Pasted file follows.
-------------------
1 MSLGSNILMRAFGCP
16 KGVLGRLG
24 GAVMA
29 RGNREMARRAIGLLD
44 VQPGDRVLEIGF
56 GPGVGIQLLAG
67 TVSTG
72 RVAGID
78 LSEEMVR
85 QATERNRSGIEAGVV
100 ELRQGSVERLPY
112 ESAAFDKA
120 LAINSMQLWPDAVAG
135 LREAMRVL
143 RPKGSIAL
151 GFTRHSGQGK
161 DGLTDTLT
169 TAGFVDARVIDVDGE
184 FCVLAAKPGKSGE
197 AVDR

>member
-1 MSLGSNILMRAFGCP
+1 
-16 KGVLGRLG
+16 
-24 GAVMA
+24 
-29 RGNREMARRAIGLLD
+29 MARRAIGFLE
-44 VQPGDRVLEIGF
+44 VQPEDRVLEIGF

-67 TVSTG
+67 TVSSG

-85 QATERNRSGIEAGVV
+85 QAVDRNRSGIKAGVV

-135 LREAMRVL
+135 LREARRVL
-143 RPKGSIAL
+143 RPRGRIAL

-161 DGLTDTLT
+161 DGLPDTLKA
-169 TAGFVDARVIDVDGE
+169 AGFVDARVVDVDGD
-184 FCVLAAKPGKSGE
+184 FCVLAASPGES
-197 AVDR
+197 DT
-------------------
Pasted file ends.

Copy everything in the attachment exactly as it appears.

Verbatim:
1 MSLGSNILMRAFGCP
16 KGVLGRLG
24 GAVMA
29 RGNREMARRAIGLLD
44 VQPGDRVLEIGF
56 GPGVGIQLLAG
67 TVSTG
72 RVAGID
78 LSEEMVR
85 QATERNRSGIEAGVV
100 ELRQGSVERLPY
112 ESAAFDKA
120 LAINSMQLWPDAVAG
135 LREAMRVL
143 RPKGSIAL
151 GFTRHSGQGK
161 DGLTDTLT
169 TAGFVDARVIDVDGE
184 FCVLAAKPGKSGE
197 AVDR

>member
-1 MSLGSNILMRAFGCP
+1 
-16 KGVLGRLG
+16 
-24 GAVMA
+24 
-29 RGNREMARRAIGLLD
+29 MARRAIGFLE
-44 VQPGDRVLEIGF
+44 VQPEDRVLEIGF

-67 TVSTG
+67 TVSSG

-85 QATERNRSGIEAGVV
+85 QAVDRNRSGIKAGVV

-135 LREAMRVL
+135 LREARRVL
-143 RPKGSIAL
+143 RPRGRIAL

-161 DGLTDTLT
+161 DGLPDTLKA
-169 TAGFVDARVIDVDGE
+169 AGFVDARVVDVDGD
-184 FCVLAAKPGKSGE
+184 FCVLAASPGES
-197 AVDR
+197 DT